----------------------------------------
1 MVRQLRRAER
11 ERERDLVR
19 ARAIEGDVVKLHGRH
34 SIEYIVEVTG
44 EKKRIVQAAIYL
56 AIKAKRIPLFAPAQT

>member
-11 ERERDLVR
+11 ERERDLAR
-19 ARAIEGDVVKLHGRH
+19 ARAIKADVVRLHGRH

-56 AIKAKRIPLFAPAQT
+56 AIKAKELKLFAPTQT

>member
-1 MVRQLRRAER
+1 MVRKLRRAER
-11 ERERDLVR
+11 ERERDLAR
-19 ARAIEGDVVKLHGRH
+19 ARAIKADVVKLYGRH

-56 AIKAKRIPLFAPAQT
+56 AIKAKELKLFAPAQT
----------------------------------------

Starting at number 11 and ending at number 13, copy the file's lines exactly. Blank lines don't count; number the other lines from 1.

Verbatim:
+19 ARAIKADVVRLHGRH

-56 AIKAKRIPLFAPAQT
+56 AIKAKELKLFAPTQT